If the headline of this post specified any demographic other than white people, I would be guilty, according to conventional present-day liberal standards, of racial targeting, if not something more heinous. Since, however, white people are fair game because every white person, in the view of the left, born with “privilege,” the statement is acceptable.
It is also factual.
There are well-documented cases of white people who commit acts of terror — think Oklahoma City bomber Timothy McVeigh — and there are well-documented cases of white people who act on racist impulses: think Dylann Storm Roof, who reportedly said before opening fire on a Bible study session in a black church, “I have to do it. You rape our women and you’re taking over our country. And you have to go.”
I am guessing that there are way more racists than there are terrorists, but the assertion that both exist is beyond dispute.
The problems with these statements of fact arise when all white people are painted with the same broad brush as terrorists or racists. That is an example of stereotyping and is, itself, one of the most pernicious forms of racism.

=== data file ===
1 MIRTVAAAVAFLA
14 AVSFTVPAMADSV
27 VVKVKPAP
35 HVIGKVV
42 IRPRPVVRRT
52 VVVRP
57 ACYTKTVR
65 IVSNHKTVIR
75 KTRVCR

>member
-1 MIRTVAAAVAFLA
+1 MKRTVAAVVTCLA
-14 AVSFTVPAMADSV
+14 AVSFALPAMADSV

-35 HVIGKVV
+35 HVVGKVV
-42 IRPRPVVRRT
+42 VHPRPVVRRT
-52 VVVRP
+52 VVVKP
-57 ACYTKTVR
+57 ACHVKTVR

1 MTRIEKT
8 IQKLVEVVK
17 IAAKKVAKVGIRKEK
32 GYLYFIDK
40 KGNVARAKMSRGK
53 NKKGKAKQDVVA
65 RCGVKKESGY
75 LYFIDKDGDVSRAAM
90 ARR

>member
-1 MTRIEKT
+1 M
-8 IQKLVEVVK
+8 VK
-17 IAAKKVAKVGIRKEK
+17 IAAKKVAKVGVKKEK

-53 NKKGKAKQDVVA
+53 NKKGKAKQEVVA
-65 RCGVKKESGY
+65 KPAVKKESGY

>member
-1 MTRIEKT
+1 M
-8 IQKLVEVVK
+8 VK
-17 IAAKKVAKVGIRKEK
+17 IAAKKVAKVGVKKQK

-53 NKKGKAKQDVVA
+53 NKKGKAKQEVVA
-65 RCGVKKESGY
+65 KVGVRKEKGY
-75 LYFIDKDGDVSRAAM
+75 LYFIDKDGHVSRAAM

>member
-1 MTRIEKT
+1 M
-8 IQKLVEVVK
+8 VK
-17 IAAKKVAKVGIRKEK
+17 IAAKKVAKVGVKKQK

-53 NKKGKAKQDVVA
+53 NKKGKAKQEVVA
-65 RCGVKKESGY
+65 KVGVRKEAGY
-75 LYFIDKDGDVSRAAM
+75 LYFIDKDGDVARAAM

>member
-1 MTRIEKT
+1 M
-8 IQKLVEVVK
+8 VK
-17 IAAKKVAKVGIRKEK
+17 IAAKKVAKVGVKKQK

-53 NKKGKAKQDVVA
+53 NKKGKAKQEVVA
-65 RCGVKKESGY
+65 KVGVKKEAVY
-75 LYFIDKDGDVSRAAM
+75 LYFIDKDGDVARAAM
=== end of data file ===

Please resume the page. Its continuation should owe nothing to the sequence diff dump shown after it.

It is precisely what a black woman “broadcasting” on a street corner in Charleston, S.C., did Thursday. CNN was reporting on the latest events in the church massacre, which left nine black parishioners dead. At around 0:19 in the video that follows, the woman can be plainly heard saying, “White people are terrorists.”
A more subtle and therefore invidious form of the same brand of racism was practiced yesterday by another black woman, this one Washington Post opinions page deputy editor Karen Attiah, who should know better. She wrote:
The gruesome massacre of nine people at Emanuel African Methodist Episcopal Church, a historically black church in Charleston, S.C., may amount to the worst racially motivated terror attack of our generation and a deeply violent reminder that racism and white supremacy continue to course through America’s veins.
The difference between her words and those of the misguided woman on the street corner is that Attiah’s intention is to inflame, to rouse passions. To make matters worse, her comments are received be a much larger audience.
All reasonable people wish fervently for an end to racial unrest in our nation and terrorism worldwide. Overgeneralizing is not the answer.